I am often asked how someone can get their book published. Or I get asked, “What advice would you give someone writing a book?”
Most people don’t want the real answer: finish the book you’re writing first.
Just finishing the book (whether fiction or non-fiction) is usually the most challenging for anyone. See, it seems simple to sit down and write a book. If you just leave the bull your mind will try to feed you at the door, yes, it is that simple. However, most people can’t do that; the myths that an artist must suffer for their art is just too alluring, especially to those who like the idea of writing but don’t actually want to write. So, I always tell the inquirer to write the book first.
Surprisingly (not!), no one has every come back to me and said, “Okay, I wrote the book, now what?”
For a long time I wished that I’d had something I could tell people to go read and it would help them answer a lot of questions on their journey, including step 1: writing the book.
Now I do.
I picked up this set because I really wanted to listen to Market Like a Boss, but the price on the audio for all three was irresistible.
I did listen to most of it at double speed. I found the narrator painfully slow at regular speed and 1.5 speed was about what I considered normal reading speech. At double speed, I felt like he was really at 1.5 speed.
Since I’ve been writing nearly all my life and have published 25 titles, I wasn’t certain there would be much information there for me. I was surprised that I did find a few nuggets of good information — you can always learn something. Besides, it was a good pep talk for me too.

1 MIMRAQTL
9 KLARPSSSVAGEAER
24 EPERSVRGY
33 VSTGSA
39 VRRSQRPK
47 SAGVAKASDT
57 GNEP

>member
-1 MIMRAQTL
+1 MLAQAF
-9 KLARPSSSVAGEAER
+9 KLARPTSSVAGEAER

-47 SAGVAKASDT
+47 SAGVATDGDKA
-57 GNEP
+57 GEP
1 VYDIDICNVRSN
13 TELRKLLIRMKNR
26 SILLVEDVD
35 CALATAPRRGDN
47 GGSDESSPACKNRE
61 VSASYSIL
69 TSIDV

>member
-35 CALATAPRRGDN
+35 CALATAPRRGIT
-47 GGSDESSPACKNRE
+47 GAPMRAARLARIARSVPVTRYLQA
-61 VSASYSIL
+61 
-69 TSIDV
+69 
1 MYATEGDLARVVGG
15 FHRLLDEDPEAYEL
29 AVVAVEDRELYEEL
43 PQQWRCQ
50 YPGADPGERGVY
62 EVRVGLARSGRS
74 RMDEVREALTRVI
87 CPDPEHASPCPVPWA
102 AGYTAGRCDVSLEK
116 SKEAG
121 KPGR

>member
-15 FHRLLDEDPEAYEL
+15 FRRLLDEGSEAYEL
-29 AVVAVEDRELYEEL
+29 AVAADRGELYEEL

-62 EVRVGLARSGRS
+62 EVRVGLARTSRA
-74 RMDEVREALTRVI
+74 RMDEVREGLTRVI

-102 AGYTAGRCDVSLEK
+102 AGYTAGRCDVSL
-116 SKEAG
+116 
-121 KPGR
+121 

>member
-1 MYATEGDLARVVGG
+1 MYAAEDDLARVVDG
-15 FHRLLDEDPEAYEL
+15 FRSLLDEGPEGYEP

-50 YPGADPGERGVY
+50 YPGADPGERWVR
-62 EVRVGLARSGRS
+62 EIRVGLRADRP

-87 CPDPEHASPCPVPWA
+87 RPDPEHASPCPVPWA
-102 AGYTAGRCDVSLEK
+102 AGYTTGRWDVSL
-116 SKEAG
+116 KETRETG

I know the authors, Honoree Corder and Ben Hale, were trying to have information that would remain evergreen, but I did feel that some of it was already dated or that there were easier ways of doing things, like formatting books, than what they were mentioning. Still, it would give someone who knew nothing a good starting place. I also wonder at the effectiveness of some of the marketing practices. Once everyone starts using the same techniques, then people stop listening and the tools stop working. But, it’s a good place to start.
I would definitely recommend the written book (either as an ebook or print) over the audio for most people who are just starting out. If you have already published, then the audio might be fine as long as you either use the bookmarks/notes feature in your audio player or you take notes as you’re listening. Since I’m usually walking while listening, I had to bookmark many spots to go back to later.
Overall, I think that when someone comes up to me asking for advice, this is now going to be my recommend. Honoree and Ben certainly do a good job, covering both non-fiction and fiction. They would certainly help someone get a good start on the path, and they do a good job of explaining the multiple options that are available, even if they aren’t the one-stop resource; no book could encompass that task, yet it is a great starting point.
If you have a book inside you that you want to write, publish, or market, I suggest this set.